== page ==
“The industry is growing so steadily, he says, that it’s projected to produce more than 15% of global greenhouse gas emissions by midcentury if ships continue to burn the same fuel, which is a real possibility considering that most cargo ships are designed to last at least 30 years.

“Yet there are signs that the status quo is changing and that a new fuel could make cargo ships among the cleanest transportation methods on Earth. …

“The international body that helps create global shipping regulations has clamped down on emissions of some air-polluting substances when ships are in or near ports. The new regulations, which started going into effect in 2012 and which decrease limits dramatically in January 2020, require ships to significantly cut the amount of sulfur pollution they emit when they’re near land. For the U.S., the regulations apply anywhere within 200 miles of its coastline. …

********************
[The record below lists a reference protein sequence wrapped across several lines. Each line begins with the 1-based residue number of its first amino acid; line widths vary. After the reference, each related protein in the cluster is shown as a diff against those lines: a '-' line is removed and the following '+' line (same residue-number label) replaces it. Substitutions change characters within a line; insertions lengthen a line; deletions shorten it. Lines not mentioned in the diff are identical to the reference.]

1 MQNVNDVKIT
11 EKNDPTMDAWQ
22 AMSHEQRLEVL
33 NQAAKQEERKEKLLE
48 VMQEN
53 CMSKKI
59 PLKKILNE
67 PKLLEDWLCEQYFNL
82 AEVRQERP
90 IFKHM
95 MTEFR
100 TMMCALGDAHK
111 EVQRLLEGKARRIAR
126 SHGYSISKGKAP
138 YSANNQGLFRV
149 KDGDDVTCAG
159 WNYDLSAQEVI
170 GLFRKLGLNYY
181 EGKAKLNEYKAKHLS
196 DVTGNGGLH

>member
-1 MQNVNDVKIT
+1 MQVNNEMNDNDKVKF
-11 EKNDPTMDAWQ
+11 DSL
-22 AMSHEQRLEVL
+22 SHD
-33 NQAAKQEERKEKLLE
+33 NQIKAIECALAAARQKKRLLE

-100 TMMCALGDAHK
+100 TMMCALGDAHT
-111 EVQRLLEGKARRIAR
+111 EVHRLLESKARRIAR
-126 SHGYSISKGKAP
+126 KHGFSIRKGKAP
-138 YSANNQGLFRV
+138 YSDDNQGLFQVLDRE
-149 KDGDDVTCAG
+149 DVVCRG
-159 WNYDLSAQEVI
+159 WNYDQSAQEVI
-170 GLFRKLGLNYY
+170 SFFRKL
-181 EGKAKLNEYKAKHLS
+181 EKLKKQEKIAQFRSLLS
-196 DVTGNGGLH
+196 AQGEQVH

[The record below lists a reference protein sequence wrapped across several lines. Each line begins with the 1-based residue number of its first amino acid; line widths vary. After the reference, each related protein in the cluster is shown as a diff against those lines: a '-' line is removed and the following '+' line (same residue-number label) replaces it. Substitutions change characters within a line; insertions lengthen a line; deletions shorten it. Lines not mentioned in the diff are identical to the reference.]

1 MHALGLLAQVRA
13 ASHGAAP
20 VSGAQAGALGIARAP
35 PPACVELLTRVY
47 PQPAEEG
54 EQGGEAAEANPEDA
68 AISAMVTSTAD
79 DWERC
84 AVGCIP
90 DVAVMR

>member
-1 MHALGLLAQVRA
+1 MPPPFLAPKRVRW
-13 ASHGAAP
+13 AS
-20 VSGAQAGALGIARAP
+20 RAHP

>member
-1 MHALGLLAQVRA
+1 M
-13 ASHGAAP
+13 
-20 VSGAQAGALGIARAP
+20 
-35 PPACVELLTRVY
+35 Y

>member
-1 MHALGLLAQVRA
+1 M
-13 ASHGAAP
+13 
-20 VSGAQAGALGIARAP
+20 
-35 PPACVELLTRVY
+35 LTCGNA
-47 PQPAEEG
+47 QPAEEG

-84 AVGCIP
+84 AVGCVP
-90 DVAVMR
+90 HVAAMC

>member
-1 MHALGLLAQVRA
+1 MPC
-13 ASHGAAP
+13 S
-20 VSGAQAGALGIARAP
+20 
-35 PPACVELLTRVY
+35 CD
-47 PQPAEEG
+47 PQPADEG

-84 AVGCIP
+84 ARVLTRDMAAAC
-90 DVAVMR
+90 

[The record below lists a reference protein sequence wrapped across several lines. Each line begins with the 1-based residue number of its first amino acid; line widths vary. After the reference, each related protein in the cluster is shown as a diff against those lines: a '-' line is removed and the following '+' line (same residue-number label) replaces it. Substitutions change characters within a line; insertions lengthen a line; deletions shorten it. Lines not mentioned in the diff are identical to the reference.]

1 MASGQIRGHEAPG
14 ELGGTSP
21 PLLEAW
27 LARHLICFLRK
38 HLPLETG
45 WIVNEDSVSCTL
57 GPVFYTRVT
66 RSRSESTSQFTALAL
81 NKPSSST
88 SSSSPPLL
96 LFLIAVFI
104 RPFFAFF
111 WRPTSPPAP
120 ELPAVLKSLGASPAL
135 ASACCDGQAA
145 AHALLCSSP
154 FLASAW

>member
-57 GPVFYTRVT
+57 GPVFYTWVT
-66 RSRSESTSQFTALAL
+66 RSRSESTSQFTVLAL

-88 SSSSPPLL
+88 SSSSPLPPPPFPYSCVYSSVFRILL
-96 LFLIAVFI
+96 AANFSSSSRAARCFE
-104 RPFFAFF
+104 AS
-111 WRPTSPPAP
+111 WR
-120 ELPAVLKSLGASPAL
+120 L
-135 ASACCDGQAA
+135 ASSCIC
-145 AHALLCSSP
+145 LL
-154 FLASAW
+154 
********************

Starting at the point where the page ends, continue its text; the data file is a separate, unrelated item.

“Additional increasingly stringent emissions standards are planned for the next two decades. The largest container-shipping company in the world, Maersk, announced in 2018 that it intends to make its operations carbon free by 2050, though it’s still unclear how the company would achieve that goal.

“What is clear is that success will require new ships, new engines and — above all else — a new fuel. … Research at the U.S. Energy Department’s Sandia National Laboratories suggests that of [liquefied natural gas and hydrogen], hydrogen is the most promising.